The FDA and medical experts are warning about heart rhythm issues and mortality when using hydroxychloroquine, particularly in combination with azithromycin (Zithromax), to treat COVID-19.
“The FDA is aware of reports of serious heart rhythm problems in patients with COVID-19 treated with hydroxychloroquine or chloroquine, often in combination with azithromycin and other QT prolonging medicines. We are also aware of increased use of these medicines through outpatient prescriptions,” the agency said in a press release. “Therefore, we would like to remind health care professionals and patients of the known risks associated with both hydroxychloroquine and chloroquine.”
The abnormal heart rhythm risks include QT interval prolongation and a dangerously rapid heart rate called ventricular tachycardia.
Trending: Debate erupts over COVID-19 treatment
Hydroxychloroquine and chloroquine have not been shown to be safe and effective for treating or preventing COVID-19, the agency said. “They are being studied in clinical trials for COVID-19, and we authorized their temporary use during the COVID-19 pandemic for treatment of the virus in hospitalized patients when clinical trials are not available, or participation is not feasible, through an Emergency Use Authorization (EUA).”
The drugs have been controversial since late March, when FDA issued an Emergency Use Authorization for their use in seriously ill, hospitalized COVID-19 patients.
President Donald Trump and his trade adviser, Peter Navarro, have promoted the drug to treat COVID-19 since the beginning of the U.S. outbreak. In fact, Trump said at a recent White House press briefing that he would ask his doctor about taking hydroxychloroquine to prevent getting COVID-19.
However, Anthony Fauci, MD, director of the National Institute of Allergy and Infectious Diseases at the NIH, said that current studies only show anecdotal information that hydroxychloroquine works to combat COVID-19.
Fauci said more testing is needed before it’s clear that the drug works against the coronavirus and is safe for COVID-19 patients, Associated Press reported.
Stacking the deck against widespread chloroquine use to treat COVID-19 is a new study published in JAMA Network Open, which demonstrated heart risks and mortality when the medication was given at high doses.
Doctors in Brazil performed a parallel, double-blind, randomized clinical trial in a Brazilian population designed to assess the safety of chloroquine in dosages that, based on earlier research, were thought to be sufficient to exert antiviral effects, a correspond JAMA Network Open editorial said.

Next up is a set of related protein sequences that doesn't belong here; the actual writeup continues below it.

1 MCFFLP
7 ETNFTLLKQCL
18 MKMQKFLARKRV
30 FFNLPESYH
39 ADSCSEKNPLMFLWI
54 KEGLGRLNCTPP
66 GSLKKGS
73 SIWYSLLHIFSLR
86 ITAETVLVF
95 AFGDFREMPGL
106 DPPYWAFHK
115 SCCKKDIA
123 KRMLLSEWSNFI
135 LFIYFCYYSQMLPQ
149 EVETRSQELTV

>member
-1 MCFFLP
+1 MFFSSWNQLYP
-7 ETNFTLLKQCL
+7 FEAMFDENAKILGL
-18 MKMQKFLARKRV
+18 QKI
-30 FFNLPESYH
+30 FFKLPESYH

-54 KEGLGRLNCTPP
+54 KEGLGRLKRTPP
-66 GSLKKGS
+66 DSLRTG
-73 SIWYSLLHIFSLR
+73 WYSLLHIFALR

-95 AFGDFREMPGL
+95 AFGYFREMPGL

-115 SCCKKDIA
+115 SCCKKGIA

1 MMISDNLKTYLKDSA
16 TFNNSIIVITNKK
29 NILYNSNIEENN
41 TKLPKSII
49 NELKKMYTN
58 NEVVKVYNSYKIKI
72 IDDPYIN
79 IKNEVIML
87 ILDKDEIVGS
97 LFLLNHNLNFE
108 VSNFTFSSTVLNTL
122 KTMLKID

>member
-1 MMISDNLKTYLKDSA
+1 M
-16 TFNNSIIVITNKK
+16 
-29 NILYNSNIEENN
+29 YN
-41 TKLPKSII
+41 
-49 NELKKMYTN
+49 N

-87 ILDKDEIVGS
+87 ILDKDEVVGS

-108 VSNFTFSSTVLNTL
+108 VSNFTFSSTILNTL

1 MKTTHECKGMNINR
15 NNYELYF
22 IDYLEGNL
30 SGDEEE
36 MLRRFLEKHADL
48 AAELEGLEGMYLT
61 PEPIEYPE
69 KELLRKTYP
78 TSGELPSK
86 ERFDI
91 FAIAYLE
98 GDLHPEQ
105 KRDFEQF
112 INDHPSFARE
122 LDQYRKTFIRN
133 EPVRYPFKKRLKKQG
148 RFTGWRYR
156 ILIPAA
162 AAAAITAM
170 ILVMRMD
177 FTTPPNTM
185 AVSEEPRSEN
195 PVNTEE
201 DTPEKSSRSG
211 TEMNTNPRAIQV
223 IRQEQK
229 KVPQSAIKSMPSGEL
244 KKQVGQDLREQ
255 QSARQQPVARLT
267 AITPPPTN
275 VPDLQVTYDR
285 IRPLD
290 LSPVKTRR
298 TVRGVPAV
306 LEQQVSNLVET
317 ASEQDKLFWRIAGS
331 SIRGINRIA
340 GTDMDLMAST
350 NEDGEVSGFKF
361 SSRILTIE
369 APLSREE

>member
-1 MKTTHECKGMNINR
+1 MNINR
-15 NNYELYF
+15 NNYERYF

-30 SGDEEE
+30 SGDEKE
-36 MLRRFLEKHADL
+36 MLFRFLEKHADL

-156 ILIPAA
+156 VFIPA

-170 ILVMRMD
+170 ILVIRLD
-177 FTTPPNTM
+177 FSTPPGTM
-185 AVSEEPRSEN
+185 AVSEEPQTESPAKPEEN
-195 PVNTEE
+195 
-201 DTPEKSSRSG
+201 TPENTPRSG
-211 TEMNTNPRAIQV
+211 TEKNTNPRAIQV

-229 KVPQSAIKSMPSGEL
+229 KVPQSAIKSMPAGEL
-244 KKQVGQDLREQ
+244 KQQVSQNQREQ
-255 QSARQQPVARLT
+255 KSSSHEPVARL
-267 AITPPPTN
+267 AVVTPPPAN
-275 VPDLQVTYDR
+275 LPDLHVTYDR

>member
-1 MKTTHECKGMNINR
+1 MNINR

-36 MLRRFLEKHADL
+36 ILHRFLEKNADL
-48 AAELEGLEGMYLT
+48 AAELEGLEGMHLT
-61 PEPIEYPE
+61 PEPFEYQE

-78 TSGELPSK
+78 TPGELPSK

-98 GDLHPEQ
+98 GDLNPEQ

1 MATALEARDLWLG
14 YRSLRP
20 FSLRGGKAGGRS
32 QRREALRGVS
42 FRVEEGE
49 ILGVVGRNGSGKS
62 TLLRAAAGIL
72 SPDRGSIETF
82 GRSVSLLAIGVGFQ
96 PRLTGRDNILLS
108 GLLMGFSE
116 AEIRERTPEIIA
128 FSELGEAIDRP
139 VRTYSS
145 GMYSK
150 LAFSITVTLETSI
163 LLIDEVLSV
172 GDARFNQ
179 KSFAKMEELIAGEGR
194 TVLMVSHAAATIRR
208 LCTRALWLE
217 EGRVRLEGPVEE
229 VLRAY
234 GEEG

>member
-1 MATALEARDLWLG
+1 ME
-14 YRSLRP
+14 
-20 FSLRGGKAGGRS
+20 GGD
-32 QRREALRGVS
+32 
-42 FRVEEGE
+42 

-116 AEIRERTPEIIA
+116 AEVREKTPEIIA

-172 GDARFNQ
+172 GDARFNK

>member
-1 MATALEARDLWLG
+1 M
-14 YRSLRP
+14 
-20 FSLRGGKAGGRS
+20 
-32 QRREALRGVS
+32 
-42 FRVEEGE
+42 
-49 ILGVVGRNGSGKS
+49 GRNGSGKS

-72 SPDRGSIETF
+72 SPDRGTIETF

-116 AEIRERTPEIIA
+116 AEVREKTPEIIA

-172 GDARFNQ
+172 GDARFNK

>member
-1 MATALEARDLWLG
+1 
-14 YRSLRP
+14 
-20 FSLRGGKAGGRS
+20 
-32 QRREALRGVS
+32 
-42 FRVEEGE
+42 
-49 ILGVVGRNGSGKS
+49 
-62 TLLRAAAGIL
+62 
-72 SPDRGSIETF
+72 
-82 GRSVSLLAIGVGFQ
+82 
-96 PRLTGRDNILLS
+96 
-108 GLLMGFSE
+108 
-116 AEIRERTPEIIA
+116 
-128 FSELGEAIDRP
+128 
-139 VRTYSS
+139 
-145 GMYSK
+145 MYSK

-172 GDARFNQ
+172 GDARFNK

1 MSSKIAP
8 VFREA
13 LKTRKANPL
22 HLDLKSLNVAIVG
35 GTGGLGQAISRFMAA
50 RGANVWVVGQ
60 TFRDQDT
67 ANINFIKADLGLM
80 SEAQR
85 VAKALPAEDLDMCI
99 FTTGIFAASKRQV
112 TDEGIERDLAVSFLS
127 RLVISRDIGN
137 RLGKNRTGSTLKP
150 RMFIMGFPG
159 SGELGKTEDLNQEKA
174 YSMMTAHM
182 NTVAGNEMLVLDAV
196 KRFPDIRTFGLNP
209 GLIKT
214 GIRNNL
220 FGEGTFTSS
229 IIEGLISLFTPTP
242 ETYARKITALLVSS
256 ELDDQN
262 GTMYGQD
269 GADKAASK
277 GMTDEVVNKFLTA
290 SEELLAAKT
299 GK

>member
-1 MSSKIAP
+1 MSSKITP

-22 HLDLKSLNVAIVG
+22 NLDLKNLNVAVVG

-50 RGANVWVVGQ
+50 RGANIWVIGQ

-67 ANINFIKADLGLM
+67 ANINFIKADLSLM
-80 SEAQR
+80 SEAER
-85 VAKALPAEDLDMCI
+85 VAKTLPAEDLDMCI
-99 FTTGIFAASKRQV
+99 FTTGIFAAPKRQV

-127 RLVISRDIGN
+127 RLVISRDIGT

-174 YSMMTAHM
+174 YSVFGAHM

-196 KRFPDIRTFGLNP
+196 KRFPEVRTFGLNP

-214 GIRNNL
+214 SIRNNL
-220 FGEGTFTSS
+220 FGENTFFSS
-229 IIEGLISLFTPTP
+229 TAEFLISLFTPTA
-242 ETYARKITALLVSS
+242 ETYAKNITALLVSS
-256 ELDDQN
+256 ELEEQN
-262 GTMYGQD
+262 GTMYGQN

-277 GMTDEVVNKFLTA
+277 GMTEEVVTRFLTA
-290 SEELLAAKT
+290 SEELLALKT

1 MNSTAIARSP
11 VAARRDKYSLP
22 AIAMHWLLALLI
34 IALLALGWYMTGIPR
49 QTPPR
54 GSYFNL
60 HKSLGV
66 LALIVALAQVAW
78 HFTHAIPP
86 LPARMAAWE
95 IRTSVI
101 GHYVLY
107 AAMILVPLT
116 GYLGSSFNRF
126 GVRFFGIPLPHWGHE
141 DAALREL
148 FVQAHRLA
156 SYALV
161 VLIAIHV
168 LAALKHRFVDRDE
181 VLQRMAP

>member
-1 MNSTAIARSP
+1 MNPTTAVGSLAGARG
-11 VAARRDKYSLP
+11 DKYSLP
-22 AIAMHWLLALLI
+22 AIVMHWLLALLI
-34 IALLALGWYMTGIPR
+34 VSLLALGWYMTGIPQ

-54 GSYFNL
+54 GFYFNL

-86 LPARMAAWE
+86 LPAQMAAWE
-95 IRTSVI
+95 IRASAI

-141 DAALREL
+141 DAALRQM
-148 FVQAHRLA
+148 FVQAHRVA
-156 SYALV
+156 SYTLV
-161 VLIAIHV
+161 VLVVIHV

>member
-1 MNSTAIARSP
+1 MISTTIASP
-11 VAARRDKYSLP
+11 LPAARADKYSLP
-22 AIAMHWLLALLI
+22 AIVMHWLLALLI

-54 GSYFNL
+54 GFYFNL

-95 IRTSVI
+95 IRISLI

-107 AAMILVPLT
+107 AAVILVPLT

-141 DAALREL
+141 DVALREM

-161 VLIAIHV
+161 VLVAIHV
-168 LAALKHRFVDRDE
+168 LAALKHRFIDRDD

They compared a high dose of chloroquine, 600 mg. twice daily for 10 days with a lower-dose regimen, initially 450 mg. twice daily on the first day, tapering to 450 mg. once daily for 4 days
Patients enrolled in the trial exhibited fever and respiratory symptoms, along with tachypnea, tachycardia, hypoxemia, or hypotension. The primary outcome was death, originally planned to be assessed at 28 days after entry to the trial. Secondary outcomes included death at 13 days, electrocardiographic anomalies, recovery of viral RNA, and a number of clinical events, such as duration of mechanical ventilation and clinical status, the editorial said.
“The preliminary findings of this study suggest that the higher CQ dosage should not be recommended for critically ill patients with COVID-19 because of its potential safety hazards, especially when taken concurrently with azithromycin and oseltamivir (Tamiflu),” the researchers said in the original article.
However, the findings cannot be extrapolated to patients with mild COVID-19.
An infectious disease expert who took hydroxychloroquine plus azithromycin to treat his own case of COVID-19 is also wary about physicians widely prescribing the medications to treat the virus.
Michael Saag, MD, director of the Division of Infectious Disease at the University of Alabama, contracted COVID-19 in mid-March when traveling from New York to Alabama.
While he was not hospitalized, his symptoms were severe enough that, after consulting with several colleagues, he took a regimen of hydroxychloroquine plus azithromycin.
Saag based his decision on anecdotal reports of 20 patients who received hydroxychloroquine and hydroxychloroquine plus azithromycin in France. “I took the medication for 5 days, and I couldn’t tell whether it worked, which is why we need clinical trials to prove its efficacy and safety,” Saag told Physicians Practice.
To that end, the National Institutes of Health funded a new clinical trial of hydroxychlrooquen plus azithromycin at the University of Alabama for COVID-19 patients who have symptoms but do not requiring hospitalization — “someone like me,” Saag said.
Several other trials, including a large multicenter trial in the US, are also ongoing, the JAMA editorial said, "and hopefully will provide additional crucial information about the efficacy and safety of hydroxychloroquine.”
“For the time being, prudent clinicians should discuss with patients and their families, when feasible, the potential risks of this drug and the uncertain benefits before initiating it,” the editorial authors wrote.